Making a Nation, Breaking a Nation: Literature and Cultural Politics in Yugoslavia

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Stanford University Press, 1998 - History - 302 pages
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This book focuses on the cultural processes by which the idea of a Yugoslav nation was developed and on the reasons that this idea ultimately failed to bind the South Slavs into a viable nation and state. The author argues that the collapse of multinational Yugoslavia and the establishment of separate uninational states did not result from the breakdown of the political or economic fabric of the Yugoslav state; rather, that breakdown itself sprang from the destruction of the concept of a Yugoslav nation. Had such a concept been retained, a collapse of political authority would have been followed by the eventual reconstitution of a Yugoslav state, as happened after World War II, rather than the creation of separate nation-states.

Because the author emphasizes nation building rather than state building, the causes and evidence he cites for Yugoslavia’s collapse differ markedly from those that have previously been put forward. He concentrates on culture and cultural politics in the South Slavic lands from the mid-nineteenth century to the present in order to delineate those ideological mechanisms that helped lay the foundation for the formation of a Yugoslav nation in the first place, sustained the nation during its approximately seventy-year existence, and led to its dissolution.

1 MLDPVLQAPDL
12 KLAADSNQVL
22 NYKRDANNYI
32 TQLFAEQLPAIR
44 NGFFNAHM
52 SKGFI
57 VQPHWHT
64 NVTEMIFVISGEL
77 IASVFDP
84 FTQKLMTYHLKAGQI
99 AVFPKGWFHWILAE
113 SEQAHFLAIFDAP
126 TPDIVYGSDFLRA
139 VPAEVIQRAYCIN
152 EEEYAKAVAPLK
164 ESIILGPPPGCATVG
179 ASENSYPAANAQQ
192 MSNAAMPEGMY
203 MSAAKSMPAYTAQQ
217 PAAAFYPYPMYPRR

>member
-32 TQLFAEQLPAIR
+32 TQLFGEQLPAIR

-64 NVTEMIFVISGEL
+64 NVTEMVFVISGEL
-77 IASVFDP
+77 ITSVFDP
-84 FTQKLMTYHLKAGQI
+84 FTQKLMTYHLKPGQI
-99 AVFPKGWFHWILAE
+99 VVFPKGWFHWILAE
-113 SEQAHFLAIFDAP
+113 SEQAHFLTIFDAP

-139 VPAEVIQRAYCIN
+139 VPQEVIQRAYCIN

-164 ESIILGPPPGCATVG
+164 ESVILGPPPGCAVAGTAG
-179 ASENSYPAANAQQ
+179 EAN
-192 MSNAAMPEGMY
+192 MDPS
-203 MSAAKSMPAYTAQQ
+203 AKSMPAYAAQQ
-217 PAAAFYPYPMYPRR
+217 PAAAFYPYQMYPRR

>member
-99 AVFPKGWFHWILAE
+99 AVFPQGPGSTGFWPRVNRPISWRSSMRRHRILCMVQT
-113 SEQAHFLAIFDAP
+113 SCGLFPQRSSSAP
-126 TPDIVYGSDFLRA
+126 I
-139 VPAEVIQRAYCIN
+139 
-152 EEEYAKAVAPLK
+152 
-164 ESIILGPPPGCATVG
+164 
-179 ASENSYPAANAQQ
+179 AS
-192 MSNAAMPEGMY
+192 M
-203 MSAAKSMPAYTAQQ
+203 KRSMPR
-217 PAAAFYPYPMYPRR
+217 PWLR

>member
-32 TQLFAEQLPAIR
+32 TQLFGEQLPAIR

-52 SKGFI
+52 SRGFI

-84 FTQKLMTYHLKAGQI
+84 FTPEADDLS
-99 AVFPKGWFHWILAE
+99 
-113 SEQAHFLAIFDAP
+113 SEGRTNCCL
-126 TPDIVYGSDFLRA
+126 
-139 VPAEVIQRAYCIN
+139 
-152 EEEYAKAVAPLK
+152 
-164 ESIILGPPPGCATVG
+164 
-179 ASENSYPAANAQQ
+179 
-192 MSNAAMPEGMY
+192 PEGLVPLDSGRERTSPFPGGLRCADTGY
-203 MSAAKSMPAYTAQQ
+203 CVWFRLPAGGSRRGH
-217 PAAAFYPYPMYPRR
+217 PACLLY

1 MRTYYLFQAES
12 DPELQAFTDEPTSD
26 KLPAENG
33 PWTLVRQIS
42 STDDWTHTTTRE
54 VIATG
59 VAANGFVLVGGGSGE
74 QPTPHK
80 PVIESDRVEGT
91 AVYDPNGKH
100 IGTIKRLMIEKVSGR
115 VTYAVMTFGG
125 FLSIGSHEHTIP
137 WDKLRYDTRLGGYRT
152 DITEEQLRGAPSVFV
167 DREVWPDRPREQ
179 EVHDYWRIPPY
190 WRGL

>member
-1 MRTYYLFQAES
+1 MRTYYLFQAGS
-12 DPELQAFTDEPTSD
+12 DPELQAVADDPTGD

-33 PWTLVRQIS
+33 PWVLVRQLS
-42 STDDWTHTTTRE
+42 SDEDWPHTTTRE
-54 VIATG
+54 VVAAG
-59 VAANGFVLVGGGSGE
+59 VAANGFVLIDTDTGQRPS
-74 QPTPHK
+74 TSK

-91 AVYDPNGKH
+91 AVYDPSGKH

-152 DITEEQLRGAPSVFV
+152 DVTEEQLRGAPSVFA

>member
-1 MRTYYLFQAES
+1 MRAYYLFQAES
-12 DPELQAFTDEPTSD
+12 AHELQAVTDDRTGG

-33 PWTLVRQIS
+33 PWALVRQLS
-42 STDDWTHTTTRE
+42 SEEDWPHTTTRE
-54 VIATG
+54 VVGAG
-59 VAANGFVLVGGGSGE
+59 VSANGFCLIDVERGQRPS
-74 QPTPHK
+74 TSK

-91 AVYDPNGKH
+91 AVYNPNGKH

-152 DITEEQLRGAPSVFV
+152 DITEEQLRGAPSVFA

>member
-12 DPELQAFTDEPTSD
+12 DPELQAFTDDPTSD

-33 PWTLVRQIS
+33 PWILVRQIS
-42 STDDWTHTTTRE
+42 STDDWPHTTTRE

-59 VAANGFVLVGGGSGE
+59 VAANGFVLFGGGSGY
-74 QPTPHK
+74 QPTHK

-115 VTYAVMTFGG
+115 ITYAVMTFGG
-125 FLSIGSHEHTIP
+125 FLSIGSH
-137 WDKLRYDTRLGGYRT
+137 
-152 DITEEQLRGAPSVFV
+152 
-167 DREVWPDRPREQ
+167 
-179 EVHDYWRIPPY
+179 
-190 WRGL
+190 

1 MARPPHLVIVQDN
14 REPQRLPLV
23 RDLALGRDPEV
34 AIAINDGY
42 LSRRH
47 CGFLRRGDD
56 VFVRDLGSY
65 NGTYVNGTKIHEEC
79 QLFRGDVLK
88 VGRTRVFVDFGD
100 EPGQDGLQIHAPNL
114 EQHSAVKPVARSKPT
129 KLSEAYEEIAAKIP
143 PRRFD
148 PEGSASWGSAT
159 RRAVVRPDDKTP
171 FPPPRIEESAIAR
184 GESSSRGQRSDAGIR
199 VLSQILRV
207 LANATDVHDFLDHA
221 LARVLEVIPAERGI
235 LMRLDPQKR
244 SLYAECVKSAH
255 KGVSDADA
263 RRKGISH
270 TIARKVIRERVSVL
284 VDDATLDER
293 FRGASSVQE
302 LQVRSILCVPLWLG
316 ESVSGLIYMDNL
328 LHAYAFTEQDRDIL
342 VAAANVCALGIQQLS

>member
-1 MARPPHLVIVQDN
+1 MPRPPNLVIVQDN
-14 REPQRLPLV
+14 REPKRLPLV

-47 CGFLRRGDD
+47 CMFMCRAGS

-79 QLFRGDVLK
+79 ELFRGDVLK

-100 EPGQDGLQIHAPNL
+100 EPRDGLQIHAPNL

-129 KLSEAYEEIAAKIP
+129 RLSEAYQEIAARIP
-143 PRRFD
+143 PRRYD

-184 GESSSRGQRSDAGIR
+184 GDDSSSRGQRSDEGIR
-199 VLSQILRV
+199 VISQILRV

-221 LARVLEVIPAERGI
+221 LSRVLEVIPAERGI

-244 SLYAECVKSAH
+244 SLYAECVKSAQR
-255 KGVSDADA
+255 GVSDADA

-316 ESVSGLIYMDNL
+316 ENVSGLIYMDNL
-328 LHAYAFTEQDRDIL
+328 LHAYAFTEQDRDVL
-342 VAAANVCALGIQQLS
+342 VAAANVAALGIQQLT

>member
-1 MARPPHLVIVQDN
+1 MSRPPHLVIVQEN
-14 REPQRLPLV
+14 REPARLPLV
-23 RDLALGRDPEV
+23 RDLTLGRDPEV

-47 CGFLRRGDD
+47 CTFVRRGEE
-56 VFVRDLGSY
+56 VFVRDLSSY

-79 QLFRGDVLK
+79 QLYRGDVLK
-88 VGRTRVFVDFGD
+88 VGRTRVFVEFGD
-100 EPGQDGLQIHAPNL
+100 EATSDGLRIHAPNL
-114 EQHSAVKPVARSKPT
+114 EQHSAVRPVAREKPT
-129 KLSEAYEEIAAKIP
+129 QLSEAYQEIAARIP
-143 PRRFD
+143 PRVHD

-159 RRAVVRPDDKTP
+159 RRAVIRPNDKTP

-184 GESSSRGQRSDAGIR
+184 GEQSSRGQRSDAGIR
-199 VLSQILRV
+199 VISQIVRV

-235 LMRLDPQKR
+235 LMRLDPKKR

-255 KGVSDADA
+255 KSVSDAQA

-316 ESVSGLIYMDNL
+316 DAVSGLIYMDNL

The book describes the evolution of the idea of Yugoslav national unity in four major areas: linguistic policies geared to creating a shared national language, the promulgation of a Yugoslav literary and artistic canon, an educational policy that emphasized the teaching of literature and history in schools, and the production of new literary and artistic works incorporating a Yugoslav view.

In the book’s conclusion, the author discusses the relevance of the Yugoslav case for other parts of the world, considering whether the triumph of particularist nationalism is inevitable in multinational states.

 

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Contents

Introduction
1
The Rise of the Yugoslav National Idea
19
Creating a Synthetic Yugoslav Culture
67
Brotherhood and Unity
128
The Precipitous Rise and Calamitous
173
Notes
249
Works Cited
287
Index
297
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Page v - In passing from history to nature, myth acts economically: it abolishes the complexity of human acts, it gives them the simplicity of essences, it does away with all dialectics, with any going back beyond what is immediately visible, it organizes a world which is without contradictions because it is without depth, a world wide open and wallowing in the evident...
Page vi - My point of departure is that nationality, or, as one might prefer to put it in view of that word's multiple significations, nation-ness, as well as nationalism, are cultural artefacts of a particular kind.

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About the author (1998)

Andrew Baruch Wachtel is Professor of Slavic Languages and Literatures at Northwestern University. He is the author, most recently, of An Obsession with History: Russian Writers Confront the Past (Stanford, 1994).

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